“The Tender Heart” by Richard Sibbes, 2 Chronicles 34:27 (Humility, Honor, Service, The Beatitudes)

The Tender Heart, by Richard Sibbes

2 Chronicles 34:27
Because your heart was tender, and you did humble yourself before God, when you heard his words against this place…


We see that waters of the same colour have not the same nature and effect, for hot waters are of the same colour with plain ordinary waters, yet more effectual; so the words of man coming from a man may seem at first to be the same with others, yet notwithstanding, the words of God coming from the Spirit of God carry a more wonderful excellency in them even to hearts of kings. Therefore Huldah speaks to the king, “Thus saith the Lord,” etc. Josiah in uprightness sends to inquire, and the Lord returns him a full and upright answer. Whence we may learn —

I. THAT GOD DOTH GRACIOUSLY FIT PROPHETS FOR PERSONS, AND HIS WORD TO A PEOPLE THAT ARE UPRIGHT IN THEIR HEARTS. Where there is a true desire to know the will of God, there God will give men sincere prophets that shall answer them exactly. But those that are false-hearted shall have suitable teachers, who shall instruct them according to their lusts. If they be like Ahab, they shall have four hundred false prophets to teach falsehood to please their lusts (1 Kings 22:6); but if they be Davids they shall have Nathans. If they be Josiahs they shall have Huldahs and Jeremiahs. God commended Josiah because his heart was tender. A tender heart is —

1. Sensitive.

2. Pliable.

3. Yielding.

II. THAT IT IS A SUPERNATURAL DISPOSITION OF A TRUE CHILD OF GOD TO HAVE A TENDER, SOFT, AND A MELTING HEART. All by nature have stony hearts in respect of spiritual goodness. Say what you will to a hard heart, it will never yield. A hammer will do no good to a stone. It may break it in pieces, but not draw it to any form. So to a stony heart all the threatenings in the world will do no good. You may break it in pieces but never work upon it. It must be the Almighty power of God. All that are gracious must of necessity have soft hearts.

III. THEREFORE I WILL SHOW —

1. How a tender heart is wrought. It is made tender by Him who made it (Ezekiel 11:19).

1. God through the use of means softens it by His Word, in producing apprehension of judgment.

2. It is wrought by an apprehension of tenderness and love in Christ. Many say that an adamant cannot be melted with fire, but by blood. I cannot tell whether this be true or no; but I am sure nothing will melt the hard heart of man but the blood of Christ.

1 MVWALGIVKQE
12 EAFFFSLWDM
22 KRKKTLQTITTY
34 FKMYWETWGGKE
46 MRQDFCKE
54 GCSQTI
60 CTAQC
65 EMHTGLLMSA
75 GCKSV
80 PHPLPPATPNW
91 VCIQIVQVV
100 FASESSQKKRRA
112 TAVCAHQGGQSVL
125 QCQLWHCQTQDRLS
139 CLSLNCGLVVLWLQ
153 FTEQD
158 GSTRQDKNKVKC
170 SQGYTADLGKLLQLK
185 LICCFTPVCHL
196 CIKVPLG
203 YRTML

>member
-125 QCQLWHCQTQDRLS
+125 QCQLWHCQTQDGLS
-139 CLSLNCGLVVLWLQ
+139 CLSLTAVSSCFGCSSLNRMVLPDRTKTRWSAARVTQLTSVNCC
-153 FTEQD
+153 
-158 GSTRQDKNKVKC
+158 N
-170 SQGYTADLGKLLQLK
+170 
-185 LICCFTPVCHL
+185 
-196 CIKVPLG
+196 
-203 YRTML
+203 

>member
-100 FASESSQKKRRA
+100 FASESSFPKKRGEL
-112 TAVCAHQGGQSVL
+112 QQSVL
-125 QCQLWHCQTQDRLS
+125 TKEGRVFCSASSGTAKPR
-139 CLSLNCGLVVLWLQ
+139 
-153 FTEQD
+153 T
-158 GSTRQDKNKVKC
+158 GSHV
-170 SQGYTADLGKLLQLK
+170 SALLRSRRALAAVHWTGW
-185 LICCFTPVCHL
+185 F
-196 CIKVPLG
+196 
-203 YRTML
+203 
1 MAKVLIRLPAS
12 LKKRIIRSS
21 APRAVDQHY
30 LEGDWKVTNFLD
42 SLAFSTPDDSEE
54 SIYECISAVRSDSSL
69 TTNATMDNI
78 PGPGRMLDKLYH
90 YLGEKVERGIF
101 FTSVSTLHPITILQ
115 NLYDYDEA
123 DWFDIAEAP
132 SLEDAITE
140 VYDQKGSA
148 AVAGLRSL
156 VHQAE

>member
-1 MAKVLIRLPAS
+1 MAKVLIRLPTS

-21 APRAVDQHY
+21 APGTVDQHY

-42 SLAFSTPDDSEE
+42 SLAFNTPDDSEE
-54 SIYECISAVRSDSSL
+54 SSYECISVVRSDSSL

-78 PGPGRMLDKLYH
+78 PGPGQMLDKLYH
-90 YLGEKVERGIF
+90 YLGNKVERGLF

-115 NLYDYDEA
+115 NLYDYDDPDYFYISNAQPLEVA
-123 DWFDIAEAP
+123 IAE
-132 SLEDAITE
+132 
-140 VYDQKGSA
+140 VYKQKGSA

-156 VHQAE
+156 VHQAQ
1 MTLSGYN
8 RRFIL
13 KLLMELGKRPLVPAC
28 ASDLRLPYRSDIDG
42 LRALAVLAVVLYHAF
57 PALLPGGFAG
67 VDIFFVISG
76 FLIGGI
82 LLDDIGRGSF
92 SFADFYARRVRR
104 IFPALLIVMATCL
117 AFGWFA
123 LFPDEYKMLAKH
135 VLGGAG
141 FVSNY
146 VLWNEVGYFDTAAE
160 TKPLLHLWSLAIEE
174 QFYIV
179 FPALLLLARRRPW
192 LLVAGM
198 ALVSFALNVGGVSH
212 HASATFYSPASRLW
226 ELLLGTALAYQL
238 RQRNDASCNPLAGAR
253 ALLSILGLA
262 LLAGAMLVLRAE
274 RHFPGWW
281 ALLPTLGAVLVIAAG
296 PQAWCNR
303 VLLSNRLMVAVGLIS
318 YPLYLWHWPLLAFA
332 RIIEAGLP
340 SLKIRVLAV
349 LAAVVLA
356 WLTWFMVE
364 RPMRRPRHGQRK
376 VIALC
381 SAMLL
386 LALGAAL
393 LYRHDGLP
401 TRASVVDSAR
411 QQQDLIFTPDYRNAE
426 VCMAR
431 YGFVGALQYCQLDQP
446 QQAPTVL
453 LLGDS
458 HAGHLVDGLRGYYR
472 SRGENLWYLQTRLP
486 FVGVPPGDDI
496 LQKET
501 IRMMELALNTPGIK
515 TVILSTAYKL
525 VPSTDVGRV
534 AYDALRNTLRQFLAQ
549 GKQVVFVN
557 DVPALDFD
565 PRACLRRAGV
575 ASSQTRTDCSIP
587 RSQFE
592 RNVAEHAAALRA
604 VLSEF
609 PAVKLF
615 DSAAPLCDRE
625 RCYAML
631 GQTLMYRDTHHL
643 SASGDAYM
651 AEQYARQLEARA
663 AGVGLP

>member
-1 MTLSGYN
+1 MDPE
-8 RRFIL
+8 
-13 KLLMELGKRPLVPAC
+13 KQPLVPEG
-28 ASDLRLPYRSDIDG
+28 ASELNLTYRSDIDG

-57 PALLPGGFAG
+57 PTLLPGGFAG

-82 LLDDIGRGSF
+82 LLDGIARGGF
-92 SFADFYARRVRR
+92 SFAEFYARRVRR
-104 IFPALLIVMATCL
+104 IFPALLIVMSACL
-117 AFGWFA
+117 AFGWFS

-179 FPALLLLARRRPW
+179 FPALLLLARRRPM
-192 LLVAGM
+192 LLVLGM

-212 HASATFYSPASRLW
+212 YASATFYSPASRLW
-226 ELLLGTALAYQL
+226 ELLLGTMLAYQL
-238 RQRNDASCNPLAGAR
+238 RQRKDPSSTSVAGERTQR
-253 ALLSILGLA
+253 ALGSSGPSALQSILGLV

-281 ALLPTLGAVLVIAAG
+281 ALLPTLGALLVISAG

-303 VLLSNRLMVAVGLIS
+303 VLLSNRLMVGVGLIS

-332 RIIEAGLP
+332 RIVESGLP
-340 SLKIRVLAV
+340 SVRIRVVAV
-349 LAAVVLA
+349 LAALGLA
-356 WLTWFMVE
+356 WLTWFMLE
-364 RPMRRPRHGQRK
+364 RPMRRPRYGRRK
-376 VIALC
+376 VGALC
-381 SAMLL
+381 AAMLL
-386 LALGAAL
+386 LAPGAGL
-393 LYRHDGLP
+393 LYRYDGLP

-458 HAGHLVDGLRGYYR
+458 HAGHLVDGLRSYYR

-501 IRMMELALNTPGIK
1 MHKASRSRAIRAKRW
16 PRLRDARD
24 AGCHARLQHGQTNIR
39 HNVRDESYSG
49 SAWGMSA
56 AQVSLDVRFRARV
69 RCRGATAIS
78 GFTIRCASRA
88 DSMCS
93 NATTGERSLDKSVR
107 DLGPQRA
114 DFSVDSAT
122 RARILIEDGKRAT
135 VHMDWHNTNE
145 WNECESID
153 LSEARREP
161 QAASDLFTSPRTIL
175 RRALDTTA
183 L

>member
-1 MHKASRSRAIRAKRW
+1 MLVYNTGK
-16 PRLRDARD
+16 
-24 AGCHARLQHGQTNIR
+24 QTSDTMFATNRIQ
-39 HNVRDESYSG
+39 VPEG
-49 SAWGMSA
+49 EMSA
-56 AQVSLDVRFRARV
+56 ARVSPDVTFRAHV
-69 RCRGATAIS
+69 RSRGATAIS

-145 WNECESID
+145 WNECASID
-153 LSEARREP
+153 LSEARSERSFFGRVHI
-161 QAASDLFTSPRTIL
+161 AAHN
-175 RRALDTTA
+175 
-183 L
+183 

3. When the heart is made tender by the Spirit, many things will work tenderness.

(1)  The works of God.

(2)  His judgments.

(3)  The Word and sacraments.

(4)  God’s promises.

2. How it may be preserved and maintained.

(1)  Keep under the means whereby God’s Spirit will work.

(2)  Seek to realise the forlorn state of the Church abroad.

(3)  Labour for a legal and evangelical faith.

(4)  Associate with those who are tender-hearted.

(5)  Take heed of the least sin against conscience. As water, when it begins to freeze, will not endure anything, not so much as the weight of a pin upon it, but after a while will bear the weight of a cart; even so at the beginning, the heart being tender, trembles at the least sin, and will not bear with any one; but when it once gives way to sins against conscience, it becomes so frozen that it can endure any sin, and so becomes more and more hard.

(6)  Take heed of spiritual drunkenness; that is, be not drunk with an immoderate use of the creatures (Hosea 4:11).

(7)  Take heed of hypocrisy.

(8)  Take heed of great sins.

(9)  Consider the miserable estate of hardness of heart.

8. How it may be discerned from the contrary. By applying of the soul unto objects —

(1)  To God. As it is tender from God, so it is tender for God. He that hath a tender heart cannot endure to dishonour God himself, or to hear others dishonour Him.

(2)  To His Word. A tender heart is sensitive to —

(a) Its threatening (Isaiah 66:22 Corinthians 5:112 Peter 3:11); its promises, its directions (Isaiah 6:8Psalm 27:8).

(3) To the works of God. A tender heart quakes when it sees the judgments of God upon others.

(4)  To our regard of the estate of others, whether they be good or bad (Psalm 119:136Philippians 3:18Matthew 23:37Matthew 11:25).Conclusion:

1. What an excellent thing a tender heart is (Isaiah 57:15).

2. It fits a man for the end for which he was created. The service of God.

3. It is fit for any blessedness. It is capable of any beatitude.

4. Consider the wretched state of a heart that is not tender, and will not yield.